Forgiving is difficult. Plain and simple.
It can throw us for a loop when we have to forgive. I wonder if it’s because we are conditioned from childhood to think forgiveness is such a simple routine.
Remember back…you are playing out in the yard with a friend. Out of nowhere your friend hauls off and shoves you to the ground. You hit the ground so hard you feel your eyes jiggle. You run to your mother crying your head off. Both mothers drag you together so you are facing one another. Your friend is told to say he is sorry. He says it with a twisted and angry face. You are then nudged in the back by your mother, signaling you to say, “I forgive you.” But you know your friend isn’t really sorry, and you really don’t feel very forgiving. How many times more did we go through that dance throughout our childhoods and even into adulthood? Countless times.
Once I was married, I found it very hard at times to work through forgiving.
Strangely, the hardest part was being in the place of needing forgiveness. It’s too easy sometimes to dismiss the hurt we have inflicted on others, especially our spouses. Saying, “I was wrong, please forgive me,” is a very good thing to practice. But when the person who just forgave you is still doubled over in pain, what do you do? How do you work through THAT? How do we love each other while forgiving and also being forgiven?
I found that even though we said the right words, we still struggled to find reconciliation. Closure after a fight was difficult to accomplish. Cold shoulders, and hurt feelings were common in our marriage. I knew this; I was forgiven much so I needed to forgive. But how were we supposed to keep bitterness at bay when so much hurt needed to be dealt with? Mean words, horrible actions, selfishness…all arrows that are deeply embedded. If I were to reach over and grab one of those arrows from Scott’s heart and try to remove it, he would surely scream out in pain, even though I was truly sorry and was trying to make it all better. I struggled to find the right way to react to my husband’s suffering.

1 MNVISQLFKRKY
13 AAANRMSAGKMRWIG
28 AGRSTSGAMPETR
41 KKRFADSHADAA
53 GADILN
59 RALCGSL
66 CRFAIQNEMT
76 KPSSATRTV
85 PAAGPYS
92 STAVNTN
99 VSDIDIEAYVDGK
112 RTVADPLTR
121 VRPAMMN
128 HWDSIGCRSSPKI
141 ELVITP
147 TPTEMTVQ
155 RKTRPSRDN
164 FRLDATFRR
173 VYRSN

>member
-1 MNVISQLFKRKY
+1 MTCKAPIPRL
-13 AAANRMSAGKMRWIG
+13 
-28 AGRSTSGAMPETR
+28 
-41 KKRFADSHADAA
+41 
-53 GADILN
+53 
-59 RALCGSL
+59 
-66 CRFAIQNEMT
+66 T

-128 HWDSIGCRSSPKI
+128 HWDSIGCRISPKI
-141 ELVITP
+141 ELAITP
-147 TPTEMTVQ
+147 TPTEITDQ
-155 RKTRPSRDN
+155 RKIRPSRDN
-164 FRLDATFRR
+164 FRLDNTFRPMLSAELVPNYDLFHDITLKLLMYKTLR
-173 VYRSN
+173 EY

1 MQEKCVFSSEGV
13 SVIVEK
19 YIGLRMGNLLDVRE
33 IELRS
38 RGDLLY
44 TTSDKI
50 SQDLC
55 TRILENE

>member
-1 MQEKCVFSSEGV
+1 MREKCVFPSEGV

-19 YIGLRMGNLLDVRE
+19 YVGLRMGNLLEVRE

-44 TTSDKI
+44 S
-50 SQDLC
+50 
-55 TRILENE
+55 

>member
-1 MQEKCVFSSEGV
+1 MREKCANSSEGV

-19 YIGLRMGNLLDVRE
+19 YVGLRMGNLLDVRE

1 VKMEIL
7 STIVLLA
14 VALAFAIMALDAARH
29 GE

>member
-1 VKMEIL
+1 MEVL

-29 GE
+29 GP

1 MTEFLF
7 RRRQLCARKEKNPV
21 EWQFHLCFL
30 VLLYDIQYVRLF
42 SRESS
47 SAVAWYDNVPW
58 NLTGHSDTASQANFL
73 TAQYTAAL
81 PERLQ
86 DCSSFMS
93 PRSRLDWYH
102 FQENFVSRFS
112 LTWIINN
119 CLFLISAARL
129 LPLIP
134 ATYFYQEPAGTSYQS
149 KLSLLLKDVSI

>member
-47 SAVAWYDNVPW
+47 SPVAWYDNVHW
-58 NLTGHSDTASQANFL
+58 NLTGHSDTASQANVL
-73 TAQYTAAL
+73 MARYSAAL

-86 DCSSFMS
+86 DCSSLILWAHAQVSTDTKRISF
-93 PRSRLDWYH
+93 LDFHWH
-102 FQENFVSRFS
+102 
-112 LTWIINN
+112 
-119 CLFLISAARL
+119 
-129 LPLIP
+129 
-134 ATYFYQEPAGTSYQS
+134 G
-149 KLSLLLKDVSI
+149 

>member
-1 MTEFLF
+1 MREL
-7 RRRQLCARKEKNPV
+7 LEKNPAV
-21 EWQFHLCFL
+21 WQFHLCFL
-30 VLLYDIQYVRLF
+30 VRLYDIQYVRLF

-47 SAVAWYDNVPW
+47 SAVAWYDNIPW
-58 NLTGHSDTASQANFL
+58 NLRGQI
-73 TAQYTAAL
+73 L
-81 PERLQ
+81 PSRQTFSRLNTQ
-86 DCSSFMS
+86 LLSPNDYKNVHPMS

Finally our Pastor made sense of this to me. Once he shed some light on the path of forgiveness, I was able to make my way through with a better understanding. It helped me so much, I felt compelled to share it, in case it could help you too. I told Pastor Nate that I had been trying to apologize to Scott, but he wouldn’t forgive me. He was digging his heels in, and not giving me the reaction I wanted. Was that not so wrong of him? How selfish was he anyway? I had forgiven him many times, and I deserved the same treatment!
Pastor Nate’s answer surprised me. I didn’t see it coming but as soon as his words landed in my ears I knew it was truth. He said, “Michelle, forgiveness is hard to give. What you are asking him to do, is to take the hurt you have inflicted upon him and absorb it. To feel it, and take it onto himself. It’s very painful.” He reminded me to look at the ultimate place of forgiveness, the Cross. When Jesus forgave us, He suffered greatly. He bled. He cried. He was tortured as He forgave. Our Pastor said calmly, “It’s a process. Give Scott room to go through the process of forgiveness.” He assured me it would come in God’s timing.
I thought back to times when I was asked to forgive my husband.
The pain, the anguish, the confusion all came rushing back. I knew that forgiveness rarely came quickly on the heels of the words, “I am sorry,” but it DID always come. It came because I knew what it felt like to be forgiven. I knew I had no right to be bitter and demand Scott suffer in his wrongdoing, because God never kept me in that state. As this realization set in, I felt more peace. I was able to step back and give Scott space to walk through the process. I knew and trusted that God was at work in my husband’s life and would eventually nudge him. He would have to look in the mirror and see his own forgiveness. And instead of being glad over this, I prayed for him. Because I knew how hard that was.
I strive to be diligent about saying, “I was wrong, please forgive me.” More than that, I don’t take lightly the pain I have caused and try to appreciate how difficult it can be to forgive. It’s not my place to force anyone to forgive me. It is my place to pray and trust and thank God daily for His work in me .
After practicing this a few times, I saw forgiveness did come. And it was more precious than ever, because I knew it was real. It was God’s faithfulness; anchoring us to His promises and the joy of His steadfast love.
So the next time you feel that reconciliation is a million miles away:
1. Trust the process.
3. God is at work.
Be kind to one another, tenderhearted, forgiving one another, as God in Christ forgave you. (Ephesians 4:32)
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